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Woodworth Psychoneurotic Inventory
Transcript of Woodworth Psychoneurotic Inventory
Who created it and when?
What is the purpose of this assessment tool?
Process of Development
Reliability and Validity
Overall Impression of the Assessment
Makena Hofer & Kristine Rogers
The study of the discriminative value of the Woodsworth Personal Data Sheet. Garrett, H. E.; Schneck, M. R. From the Psychological Laboratories of Columbia University. Jan 1928, 459. http://www.tandfonline.com/doi/abs/10.1080/00221309.1928.9918021?journalCode=vgen20
The reliability of the psychoneurotic inventory with delinquent boys. Williams, H. M.; Kephart, N. C.; Houtchens, H. M. The Journal of Abnormal and Social Psychology, Vol 31(3), Oct 1936, 271-275. http://dx.doi.org/10.1037/h0060733
Woodworth first designed a test for the American Psychological Association (APA) which came to be known as the Personal Data Sheet (PDS). This original test was 200 questions and eventually reduced to 116. Woodsworth did not finish the final design of this test until too late in the war, so the PDS was never implemented to screen new recruits as intended.
Woodworth altered the PDS after WWI for use with civilians to be the first widely used personality test. He changed the name to Woodworth Psychoneurotic Inventory.
This test was designed by the US Army during World War I to identify soldiers who may have been at risk for "shell shock" or those who would not be able to handle the stress associated with combat. The test was used as a screening for personality and adjustment problems. The inventory measures one scale - emotional instability.
: the term that was used to describe the reaction some soldiers had to the trauma or battle
The average adult answers about 10 questions "wrongly," or as a psychoneurotic person would. Abnormal adults answer 30-40 of the 116 questions unfavorably. Anyone with 20 or more incorrect answers should be suspected of instability.
The original test is accessible to all online and is free to take. However, nowadays the original WPI is not used for anything in specific.
Yes or no questions. Inventory questions included self-report of fears, sleep disorders, and other "neurotic disorders."
Due to the fact that this personality test is 100 years old, the inventory makes references that may not be clear to us taking the test now. We believe that the questions seemed dated. We also felt that the response allowed is too limited for yes and no questions. Also, we don't believe that this is a fair assessment of emotional stability based on the situational type questions.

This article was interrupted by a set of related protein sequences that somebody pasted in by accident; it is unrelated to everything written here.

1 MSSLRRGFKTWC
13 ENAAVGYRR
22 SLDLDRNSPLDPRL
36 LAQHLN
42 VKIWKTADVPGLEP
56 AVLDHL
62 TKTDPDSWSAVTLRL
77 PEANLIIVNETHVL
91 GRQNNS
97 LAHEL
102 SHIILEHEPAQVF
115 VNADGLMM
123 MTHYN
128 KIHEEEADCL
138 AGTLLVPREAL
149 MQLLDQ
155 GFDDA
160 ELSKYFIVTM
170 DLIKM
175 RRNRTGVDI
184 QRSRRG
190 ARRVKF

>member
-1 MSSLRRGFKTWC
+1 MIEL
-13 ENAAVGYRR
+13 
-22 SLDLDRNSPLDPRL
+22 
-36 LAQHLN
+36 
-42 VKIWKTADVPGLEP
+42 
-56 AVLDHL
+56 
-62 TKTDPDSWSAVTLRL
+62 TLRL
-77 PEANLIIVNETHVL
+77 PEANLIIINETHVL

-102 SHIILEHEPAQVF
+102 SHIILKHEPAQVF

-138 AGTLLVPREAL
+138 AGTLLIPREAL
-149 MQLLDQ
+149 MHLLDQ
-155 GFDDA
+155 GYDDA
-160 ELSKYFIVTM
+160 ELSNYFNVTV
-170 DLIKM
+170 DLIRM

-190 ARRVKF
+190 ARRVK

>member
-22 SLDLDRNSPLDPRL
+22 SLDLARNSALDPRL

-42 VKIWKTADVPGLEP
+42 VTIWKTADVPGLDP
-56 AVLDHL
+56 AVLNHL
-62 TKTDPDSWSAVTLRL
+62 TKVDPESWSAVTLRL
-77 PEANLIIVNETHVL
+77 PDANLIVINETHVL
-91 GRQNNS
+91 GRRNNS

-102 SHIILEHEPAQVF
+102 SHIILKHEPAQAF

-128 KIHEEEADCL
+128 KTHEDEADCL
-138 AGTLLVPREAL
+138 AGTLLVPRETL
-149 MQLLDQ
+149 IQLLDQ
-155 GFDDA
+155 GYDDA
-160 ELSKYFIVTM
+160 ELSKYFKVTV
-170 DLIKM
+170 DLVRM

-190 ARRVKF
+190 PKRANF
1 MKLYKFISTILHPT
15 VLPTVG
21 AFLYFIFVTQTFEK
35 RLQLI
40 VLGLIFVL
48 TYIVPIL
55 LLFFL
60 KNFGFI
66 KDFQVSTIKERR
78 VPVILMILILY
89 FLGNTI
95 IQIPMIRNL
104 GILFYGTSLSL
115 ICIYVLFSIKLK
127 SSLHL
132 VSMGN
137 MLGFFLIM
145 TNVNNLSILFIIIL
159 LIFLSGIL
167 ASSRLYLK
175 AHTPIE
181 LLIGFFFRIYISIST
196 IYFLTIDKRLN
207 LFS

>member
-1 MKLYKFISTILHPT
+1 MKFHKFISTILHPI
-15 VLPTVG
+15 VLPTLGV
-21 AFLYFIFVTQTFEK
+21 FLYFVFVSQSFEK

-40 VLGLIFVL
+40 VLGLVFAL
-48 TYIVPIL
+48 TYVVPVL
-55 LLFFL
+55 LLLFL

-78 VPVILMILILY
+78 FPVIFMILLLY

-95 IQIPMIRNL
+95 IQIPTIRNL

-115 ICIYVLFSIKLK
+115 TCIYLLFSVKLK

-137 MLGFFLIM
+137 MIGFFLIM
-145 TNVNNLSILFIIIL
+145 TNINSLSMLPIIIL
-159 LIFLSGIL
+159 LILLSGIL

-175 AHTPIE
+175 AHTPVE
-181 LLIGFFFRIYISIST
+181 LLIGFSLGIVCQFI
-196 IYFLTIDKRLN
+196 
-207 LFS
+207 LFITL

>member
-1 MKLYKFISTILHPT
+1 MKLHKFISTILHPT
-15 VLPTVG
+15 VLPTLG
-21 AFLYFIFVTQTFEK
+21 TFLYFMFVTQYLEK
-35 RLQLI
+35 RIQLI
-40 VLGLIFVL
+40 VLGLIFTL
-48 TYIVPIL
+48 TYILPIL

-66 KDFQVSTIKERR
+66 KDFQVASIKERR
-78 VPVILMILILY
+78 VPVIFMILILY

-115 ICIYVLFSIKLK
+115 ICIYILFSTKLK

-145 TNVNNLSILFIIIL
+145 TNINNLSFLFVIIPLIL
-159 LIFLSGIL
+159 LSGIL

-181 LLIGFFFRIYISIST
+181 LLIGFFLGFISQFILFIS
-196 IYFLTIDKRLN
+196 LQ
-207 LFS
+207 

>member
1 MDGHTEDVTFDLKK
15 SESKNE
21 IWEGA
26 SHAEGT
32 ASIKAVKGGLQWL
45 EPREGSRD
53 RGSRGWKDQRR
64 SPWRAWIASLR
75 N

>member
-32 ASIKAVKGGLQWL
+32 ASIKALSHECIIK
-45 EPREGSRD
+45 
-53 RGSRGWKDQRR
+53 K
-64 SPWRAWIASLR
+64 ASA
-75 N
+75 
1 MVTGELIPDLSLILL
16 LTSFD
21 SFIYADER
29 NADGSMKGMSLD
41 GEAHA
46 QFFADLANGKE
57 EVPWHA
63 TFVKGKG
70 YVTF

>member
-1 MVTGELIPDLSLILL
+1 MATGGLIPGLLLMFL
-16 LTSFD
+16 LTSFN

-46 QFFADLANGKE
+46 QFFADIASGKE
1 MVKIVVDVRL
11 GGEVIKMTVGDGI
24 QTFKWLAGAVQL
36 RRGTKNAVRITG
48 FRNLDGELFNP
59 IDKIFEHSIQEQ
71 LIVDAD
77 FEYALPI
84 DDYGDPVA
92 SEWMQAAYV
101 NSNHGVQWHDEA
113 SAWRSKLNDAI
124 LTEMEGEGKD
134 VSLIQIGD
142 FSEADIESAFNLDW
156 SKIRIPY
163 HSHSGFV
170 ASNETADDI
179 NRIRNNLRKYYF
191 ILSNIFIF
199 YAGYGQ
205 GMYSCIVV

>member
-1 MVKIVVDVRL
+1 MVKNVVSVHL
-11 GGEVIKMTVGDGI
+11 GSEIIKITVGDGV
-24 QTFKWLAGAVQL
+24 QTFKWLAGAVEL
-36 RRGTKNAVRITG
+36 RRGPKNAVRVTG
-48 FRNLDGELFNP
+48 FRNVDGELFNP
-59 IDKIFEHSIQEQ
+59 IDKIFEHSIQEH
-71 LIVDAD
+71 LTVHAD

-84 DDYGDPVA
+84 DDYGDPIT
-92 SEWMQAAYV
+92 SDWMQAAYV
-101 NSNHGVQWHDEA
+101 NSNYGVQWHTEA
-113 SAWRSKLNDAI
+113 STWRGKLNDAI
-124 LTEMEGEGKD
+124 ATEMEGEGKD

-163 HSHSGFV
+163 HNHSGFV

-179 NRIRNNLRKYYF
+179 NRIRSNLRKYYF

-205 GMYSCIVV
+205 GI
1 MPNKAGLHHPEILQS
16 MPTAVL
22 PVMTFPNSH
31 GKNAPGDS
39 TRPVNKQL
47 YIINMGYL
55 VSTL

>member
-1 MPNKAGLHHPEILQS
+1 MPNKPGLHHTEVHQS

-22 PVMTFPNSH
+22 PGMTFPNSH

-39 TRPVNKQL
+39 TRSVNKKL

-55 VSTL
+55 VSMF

1918: The WPI was created by Robert S. Woodworth who was commissioned by the American Psychological Association during World War I.
1920: Buford Johnson revised the test for children ages 10-16
1923: Ellen Matthew also adapted the test for children.
1923: V. M. Cady used all the questions from the WPI plus Johnson's material for an adolescent audience.
1930: The Thurstone Personality Schedule used some items from the WPI.
The reliability (self-correlation) of the Inventory has been reported as about .90. (2)
However, one study shows that the change in the method of administration results in a considerable percentage of answer reversals. The reliability of the test administered in two settings is greatly reduced by a change in the method of administration.
This test was made in order to locate the individuals most likely to experience difficulties in adjusting themselves to the demands of military life. The assessment was specifically for the men inducted into military service at the time.
The inventory covers typical symptoms of emotional and temperamental instability (such as those found in hysteria, anxiety neurosis, etc.)
The revised versions have been widely used to study temperamental and emotional differences in various groups.
We believe this tool would not be appropriate/reliable/valid for use with a diverse range of individuals across varied ages and other sociodemographic characteristics due to the fact that the questions are tailored toward an audience of younger men.
Evidence that supports this is the assessment itself. The WPI was created to screen young men before the war.
This test was a psychiatric interview administered by pencil and paper that required recruits to respond
to a series of 116 questions.
After WWI, the test was re-designed for civilians and was the first self-report test, as well as the first widely used personality inventory.
Now people are able to access this test online. Therefore, the computer does the administration, and scoring of results. It even provides a brief interpretation of the score received.
The interview method of administration is likely to give the most accurate results in individual cases.
In order to most accurately answer the questions, there should be more options (such as "sometimes.")
This assessment could be updated to current language and situations.